Ford to Recall 160,000 Vehicles for Faulty Wiring Issue

Another week, another recall. This time, Ford had announced the recall of no less than 160,000 vehicles. Apparently, these cars have an issue with faulty wiring. It seems that the troubles on the auto industry are very far away from ending. In this latest recall there are included Ford ST hatchbacks and Escape crossovers. The recall regards vehicles from 2013 and 2014. 

A spokesperson for Ford made the official announcement on this new recall. Kelli Felker claimed that the recall was caused due to faulty engine wiring harnesses that were insufficiently compressed. According to Ford, absolutely no injuries have resulted from this defect. However, in some cases this can turn out being a serious problem that could cause severe car crashes and can even lead to deadly accidents. 

The famous car maker announced that over 133,000 vehicles are located in the United States. More than 25,000 cars are located in Canada and in Puerto Rico. Ford will take care of every detail of the repair. The famous company will notify owners of the problem and will conduct the repairs free of costs. 

This new recall comes after Ford announced to call back in over 83,200 vehicles for an improper installed halfshaft retention circlip. This recall was actually announced by the National Highway Traffic Safety Administration. “If the halfshaft and linkshaft become disengaged while driving, power will no longer be transmitted to the wheels, increasing the risk of a vehicle crash,” the official statement released by the National Highway Traffic Safety Administration said.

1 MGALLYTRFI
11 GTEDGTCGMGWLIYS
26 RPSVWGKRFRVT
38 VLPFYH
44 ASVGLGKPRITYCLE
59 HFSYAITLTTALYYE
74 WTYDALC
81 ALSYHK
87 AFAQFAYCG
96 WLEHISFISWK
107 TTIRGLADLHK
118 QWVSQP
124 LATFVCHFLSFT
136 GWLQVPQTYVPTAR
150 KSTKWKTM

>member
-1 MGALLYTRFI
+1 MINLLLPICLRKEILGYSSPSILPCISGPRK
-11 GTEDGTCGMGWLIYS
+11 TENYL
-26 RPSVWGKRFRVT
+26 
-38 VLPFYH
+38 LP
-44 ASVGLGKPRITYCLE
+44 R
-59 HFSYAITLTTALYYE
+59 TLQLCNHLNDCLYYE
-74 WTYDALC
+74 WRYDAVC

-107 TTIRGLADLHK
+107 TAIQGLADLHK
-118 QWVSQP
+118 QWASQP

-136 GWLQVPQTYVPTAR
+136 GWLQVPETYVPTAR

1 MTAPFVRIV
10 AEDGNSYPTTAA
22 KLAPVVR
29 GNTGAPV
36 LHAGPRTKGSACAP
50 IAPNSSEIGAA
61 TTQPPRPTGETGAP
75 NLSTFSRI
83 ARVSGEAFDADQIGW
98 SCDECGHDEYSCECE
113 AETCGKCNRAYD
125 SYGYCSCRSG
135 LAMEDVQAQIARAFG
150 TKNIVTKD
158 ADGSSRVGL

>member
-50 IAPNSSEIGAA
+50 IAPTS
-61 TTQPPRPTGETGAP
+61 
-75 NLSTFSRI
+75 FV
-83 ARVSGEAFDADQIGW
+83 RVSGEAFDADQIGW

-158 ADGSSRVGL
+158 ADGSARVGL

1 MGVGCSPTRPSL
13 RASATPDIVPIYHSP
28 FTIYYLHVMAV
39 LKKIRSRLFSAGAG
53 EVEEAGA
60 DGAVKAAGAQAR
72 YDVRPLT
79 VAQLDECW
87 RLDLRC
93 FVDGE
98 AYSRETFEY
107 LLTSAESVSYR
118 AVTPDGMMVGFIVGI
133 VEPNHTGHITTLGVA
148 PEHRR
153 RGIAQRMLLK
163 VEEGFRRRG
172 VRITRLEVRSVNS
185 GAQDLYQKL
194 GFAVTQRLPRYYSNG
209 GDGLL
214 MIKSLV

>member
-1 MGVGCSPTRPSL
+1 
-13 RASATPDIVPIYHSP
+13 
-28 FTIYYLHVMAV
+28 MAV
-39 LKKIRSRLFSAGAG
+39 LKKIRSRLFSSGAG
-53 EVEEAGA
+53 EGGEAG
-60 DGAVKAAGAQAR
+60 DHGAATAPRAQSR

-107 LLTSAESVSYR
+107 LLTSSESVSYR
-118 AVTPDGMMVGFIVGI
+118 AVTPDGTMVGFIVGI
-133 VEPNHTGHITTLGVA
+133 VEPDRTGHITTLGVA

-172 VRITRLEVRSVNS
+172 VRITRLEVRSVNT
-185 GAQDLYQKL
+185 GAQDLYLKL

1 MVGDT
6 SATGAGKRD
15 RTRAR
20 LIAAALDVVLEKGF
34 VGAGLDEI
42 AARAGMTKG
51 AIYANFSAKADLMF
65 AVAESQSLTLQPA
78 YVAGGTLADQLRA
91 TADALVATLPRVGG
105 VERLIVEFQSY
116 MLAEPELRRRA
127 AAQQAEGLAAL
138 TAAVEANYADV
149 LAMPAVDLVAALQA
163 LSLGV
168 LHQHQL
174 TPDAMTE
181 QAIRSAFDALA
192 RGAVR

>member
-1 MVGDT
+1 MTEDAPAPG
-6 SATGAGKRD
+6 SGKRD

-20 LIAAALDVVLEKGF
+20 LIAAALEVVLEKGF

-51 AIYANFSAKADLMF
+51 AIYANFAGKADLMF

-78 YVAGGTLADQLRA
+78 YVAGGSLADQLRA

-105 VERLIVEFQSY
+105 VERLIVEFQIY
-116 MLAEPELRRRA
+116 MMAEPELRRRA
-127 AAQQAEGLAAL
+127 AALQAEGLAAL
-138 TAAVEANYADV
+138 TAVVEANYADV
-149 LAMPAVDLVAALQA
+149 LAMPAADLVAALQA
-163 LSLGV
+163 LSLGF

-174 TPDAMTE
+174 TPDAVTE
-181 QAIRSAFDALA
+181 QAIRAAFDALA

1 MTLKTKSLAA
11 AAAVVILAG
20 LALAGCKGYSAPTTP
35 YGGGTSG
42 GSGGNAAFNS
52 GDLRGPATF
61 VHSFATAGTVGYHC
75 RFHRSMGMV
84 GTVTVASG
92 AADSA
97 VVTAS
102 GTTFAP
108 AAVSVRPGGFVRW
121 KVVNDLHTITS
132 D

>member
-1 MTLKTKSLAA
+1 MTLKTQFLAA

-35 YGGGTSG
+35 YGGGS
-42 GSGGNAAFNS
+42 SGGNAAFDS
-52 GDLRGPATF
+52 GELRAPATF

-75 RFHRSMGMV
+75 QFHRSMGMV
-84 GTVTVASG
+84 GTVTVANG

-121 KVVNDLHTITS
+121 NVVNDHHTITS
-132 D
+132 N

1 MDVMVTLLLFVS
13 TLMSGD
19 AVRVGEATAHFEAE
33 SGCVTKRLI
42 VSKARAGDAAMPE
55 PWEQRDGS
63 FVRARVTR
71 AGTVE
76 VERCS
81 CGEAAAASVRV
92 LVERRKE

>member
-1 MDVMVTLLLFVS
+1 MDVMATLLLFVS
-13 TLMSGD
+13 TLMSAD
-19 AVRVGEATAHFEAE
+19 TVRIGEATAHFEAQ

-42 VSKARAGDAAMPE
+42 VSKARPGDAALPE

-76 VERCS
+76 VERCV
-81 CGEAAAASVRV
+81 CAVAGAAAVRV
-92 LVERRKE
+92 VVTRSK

“Additionally, if the parking brake is not applied before exiting the vehicle, the vehicle may roll away despite the transmission being placed in ‘Park’,” the same statement added. Both recalls are going to lead to the needed repairs for free.

Ford has announced a recall in July, as well, when the famous car maker called in 101,000 vehicles. In May, several Ford recalls affected over 2.1 million vehicles. Problems that were found by the car maker in these vehicles regarded a series of issues, from faulty ignition switches, to airbags and door handles. 

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Eli Wads is one of our expert authors in technology and business fields.Currently living in San Marino, Eli has graduated at Southwestern Academy with a Bachelor Degree in business in 2008. Contact him by dropping him an e-mail at

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